Sunni and Shia Muslims in Kuwait have held prayers together in a show of unity, one week after a suicide bomber killed 27 people at a Shia mosque.
“Extremism has led to this bloodshed,” Sunni Imam Waleed al Ali said in a sermon at Kuwait’s grand mosque.
Sunni and Shia worshippers stood side by side at the mosque, each praying according to their own traditions.
Last week’s attack was the bloodiest on the country’s Shia minority in recent history.
The Islamic State group – which regards Shia Muslims as heretics – said it was behind the attack.
Among those attending prayers at the grand mosque on Friday was Kuwait’s Emir Sheikh Sabah al-Ahmad al-Sabah.
“This prayer is a prayer of unity,” said Shia member of parliament Adnan Abdulsamad.
“This heinous crime only brings us further strength and tolerance. Thank God it made our enemies fools. Were they under the illusion that with this crime they would create discord?”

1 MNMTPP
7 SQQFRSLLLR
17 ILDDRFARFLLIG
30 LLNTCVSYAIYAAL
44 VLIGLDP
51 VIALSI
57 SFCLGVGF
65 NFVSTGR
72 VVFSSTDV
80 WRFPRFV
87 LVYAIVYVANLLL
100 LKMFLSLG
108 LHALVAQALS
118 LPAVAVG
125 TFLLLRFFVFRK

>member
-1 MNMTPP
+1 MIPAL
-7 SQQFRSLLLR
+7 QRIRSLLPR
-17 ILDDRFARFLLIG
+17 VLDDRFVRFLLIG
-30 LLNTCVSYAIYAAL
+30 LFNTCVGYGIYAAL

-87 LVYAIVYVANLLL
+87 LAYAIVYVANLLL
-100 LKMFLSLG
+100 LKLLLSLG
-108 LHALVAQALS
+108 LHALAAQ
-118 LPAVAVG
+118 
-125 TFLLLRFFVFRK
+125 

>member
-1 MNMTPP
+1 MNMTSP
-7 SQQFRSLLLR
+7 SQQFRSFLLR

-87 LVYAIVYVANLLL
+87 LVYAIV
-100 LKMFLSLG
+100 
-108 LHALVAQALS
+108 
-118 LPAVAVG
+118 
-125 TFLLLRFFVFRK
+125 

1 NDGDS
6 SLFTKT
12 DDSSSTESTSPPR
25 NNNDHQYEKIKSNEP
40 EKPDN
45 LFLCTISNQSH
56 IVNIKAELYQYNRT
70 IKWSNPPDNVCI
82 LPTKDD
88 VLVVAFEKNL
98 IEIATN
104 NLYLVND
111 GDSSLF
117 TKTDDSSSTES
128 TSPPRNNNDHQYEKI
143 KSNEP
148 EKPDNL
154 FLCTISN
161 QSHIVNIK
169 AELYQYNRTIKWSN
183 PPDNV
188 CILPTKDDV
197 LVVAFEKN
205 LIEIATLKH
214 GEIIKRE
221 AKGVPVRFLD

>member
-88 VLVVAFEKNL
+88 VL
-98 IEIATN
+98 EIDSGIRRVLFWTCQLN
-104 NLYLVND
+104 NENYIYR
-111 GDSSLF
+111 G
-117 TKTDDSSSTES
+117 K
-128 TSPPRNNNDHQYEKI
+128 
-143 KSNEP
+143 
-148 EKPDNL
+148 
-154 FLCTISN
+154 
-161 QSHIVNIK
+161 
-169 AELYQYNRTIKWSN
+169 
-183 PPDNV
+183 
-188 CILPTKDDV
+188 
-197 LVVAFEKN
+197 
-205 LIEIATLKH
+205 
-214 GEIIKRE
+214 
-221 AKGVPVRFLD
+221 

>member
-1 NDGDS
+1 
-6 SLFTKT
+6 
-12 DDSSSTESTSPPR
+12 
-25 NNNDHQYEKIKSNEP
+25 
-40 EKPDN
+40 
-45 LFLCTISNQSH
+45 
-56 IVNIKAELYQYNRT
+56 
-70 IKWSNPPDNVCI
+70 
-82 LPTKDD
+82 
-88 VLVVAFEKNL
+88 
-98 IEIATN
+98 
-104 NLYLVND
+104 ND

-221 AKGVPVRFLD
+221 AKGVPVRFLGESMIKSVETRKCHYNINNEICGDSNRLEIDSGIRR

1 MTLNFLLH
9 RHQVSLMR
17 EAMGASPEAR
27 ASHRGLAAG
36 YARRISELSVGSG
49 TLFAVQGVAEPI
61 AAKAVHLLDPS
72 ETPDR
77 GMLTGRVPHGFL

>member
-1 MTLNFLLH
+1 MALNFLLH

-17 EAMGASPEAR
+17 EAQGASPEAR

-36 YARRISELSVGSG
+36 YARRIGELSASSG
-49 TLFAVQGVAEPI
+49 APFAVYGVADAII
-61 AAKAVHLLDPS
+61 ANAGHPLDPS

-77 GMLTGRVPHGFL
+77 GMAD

Authorities in Kuwait have tightened security in the wake of the attack, and detained dozens of people.
They said the bomber was a Saudi citizen who flew into the country hours before carrying out the attack.
Kuwait has one of the biggest Shia communities in the region, but any sectarian friction has so far been less visible than in Saudi Arabia or Bahrain.
In Bahrain on Friday, joint prayers were held in Diraz, a Shia village west of Manama.
Justice and Islamic Affairs Minister Sheikh Khaled bin Ali Al-Khalifa said they were a show of “unity in the face of those plotting against the Arab and Islamic world”.